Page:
Iran has urged the United Nations to help launch a diplomatic dialogue to ease an “alarming security situation” in the Gulf.
Majid Takht Ravanchi, Iran’s ambassador to the UN, made the appeal in a letter to UN Secretary-General Antonio Guterres and the Security Council on Monday.
The letter came as tensions mounted between Iran on one side and United States and its Gulf allies, Saudi Arabia and the United Arab Emirates, on the other.
On Sunday, US President Donald Trump warned Tehran of its “official end” should it threaten Washington. A day later, Iran’s Foreign Minister Mohammad Javad Zarif denounced Trump’s “genocidal taunts” and urged the US to address the Islamic Republic with respect and not threats of war.
In Monday’s letter, Ravanchi warned that “the eruption of any possible conflict will soon cross over from the regional level and will definitely have serious and extensive implications on international peace and security.”
The ambassador added that Iran “will never choose war,” but that “if war is imposed on us, Iran will vigorously exercise its inherent right to self-defence”.
The latest escalation began earlier this month with the Trump’s administration’s deployment of bombers and an aircraft carrier to the Middle East. It cited unspecified threats from Iran for the move, which Tehran dismissed as “psychological warfare”.
In the ensuing days, officials in the United Arab Emirates alleged that four oil tankers sustained damage in a sabotage attack; Yemeni rebels allied with Iran launched a drone attack on an oil pipeline in Saudi Arabia; and US diplomats relayed a warning that commercial airlines could be misidentified by Iran and attacked, something dismissed by Tehran.
Then on Sunday, a rocket was fired into the Green Zone of the Iraqi capital Baghdad, which houses government offices and embassies including the US mission. It was not immediately clear who was behind the attack.
The tensions are the culmination of Trump’s decision a year ago to pull the US out of Tehran’s nuclear deal with world powers. While both Washington and Tehran say they are not seeking war, many worry any miscalculation could spiral out of control.
Ravanchi said the UN must not remain indifferent “to addressing the root causes of the current state of affairs”.
He accused “certain circles from outside of this region” of provocative policies and escalating tensions in the Gulf.
Al Jazeera’s James Bays, reporting from the UN headquarters in New York, said the Iranian ambassador did not mention the US in his appeal for dialogue.
“Iran is proposing what it calls a win-win situation – talks or constructive engagement between Iran and the Gulf countries,” he said. “Iran is saying this forum is something Guterres could convene very easily … Iran is trying to show here that it’s the reasonable one.”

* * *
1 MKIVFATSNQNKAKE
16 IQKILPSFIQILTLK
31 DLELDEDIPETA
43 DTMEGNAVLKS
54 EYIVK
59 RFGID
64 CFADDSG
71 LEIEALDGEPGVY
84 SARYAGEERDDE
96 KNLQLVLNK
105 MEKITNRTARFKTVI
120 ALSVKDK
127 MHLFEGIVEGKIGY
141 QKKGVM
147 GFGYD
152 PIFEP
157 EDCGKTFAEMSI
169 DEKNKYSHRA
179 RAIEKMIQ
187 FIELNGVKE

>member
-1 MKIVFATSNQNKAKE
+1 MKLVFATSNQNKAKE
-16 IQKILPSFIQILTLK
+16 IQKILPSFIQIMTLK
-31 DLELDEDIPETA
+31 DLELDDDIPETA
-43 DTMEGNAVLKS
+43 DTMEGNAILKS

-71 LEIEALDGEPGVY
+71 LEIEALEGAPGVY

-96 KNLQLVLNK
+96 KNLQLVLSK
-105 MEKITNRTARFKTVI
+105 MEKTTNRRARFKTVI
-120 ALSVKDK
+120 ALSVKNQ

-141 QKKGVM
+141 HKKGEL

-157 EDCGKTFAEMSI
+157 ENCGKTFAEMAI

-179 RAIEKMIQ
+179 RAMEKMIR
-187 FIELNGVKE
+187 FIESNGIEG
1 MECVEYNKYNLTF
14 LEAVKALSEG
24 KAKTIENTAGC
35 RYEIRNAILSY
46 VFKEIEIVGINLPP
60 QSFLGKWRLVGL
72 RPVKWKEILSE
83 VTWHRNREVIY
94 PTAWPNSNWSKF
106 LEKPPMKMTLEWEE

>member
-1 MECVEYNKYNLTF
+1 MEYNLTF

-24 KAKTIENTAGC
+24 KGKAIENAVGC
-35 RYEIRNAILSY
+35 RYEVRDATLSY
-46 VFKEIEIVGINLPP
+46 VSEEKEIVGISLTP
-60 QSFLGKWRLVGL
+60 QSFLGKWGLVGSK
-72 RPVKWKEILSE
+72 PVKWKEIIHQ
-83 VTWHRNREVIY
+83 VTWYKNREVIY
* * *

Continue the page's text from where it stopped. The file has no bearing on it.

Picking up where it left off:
Earlier on Monday, UN spokesman Stephane Dujarric voiced concern over the rising rhetoric between Washington and Tehran and urged both sides to dial down their remarks.
“We would ask all parties to lower the rhetoric and lower the threshold of action, as well,” he said.
UN officials are holding contacts with the US and Iran at various levels to try to calm the situation, said Dujarric, without providing details of the talks.
The US president took to Twitter again on Monday, saying Washington has not tried to contact Iran for talks and that if the Islamic Republic wants to negotiate, it will have to take the first step.
“Iran will call us if and when they are ever ready. In the meantime, their economy continues to collapse – very sad for the Iranian people!” Trump said.
Separately, Oman’s minister of state for foreign affairs made a previously unannounced visit on Monday to Tehran, seeing Zarif, Iran’s state-run IRNA news agency reported.
The visit by Yusuf bin Alawi comes after US Secretary of State Mike Pompeo called Oman’s Sultan Qaboos bin Said last week. Oman long has served as a Western backchannel to Tehran and the sultanate hosted secret talks between the US and Iran that laid the groundwork for the nuclear deal negotiations.
Saudi Arabia has called for emergency regional talks to discuss the mounting Gulf tensions. On Saturday, Adel al-Jubeir, Saudi Arabia’s minister of state for foreign affairs, said Riyadh “does not want a war, is not looking for it and will do everything to prevent it”.
However, “if the other side chooses war, the kingdom will respond with strength and determination to defend itself and its interests,” he said.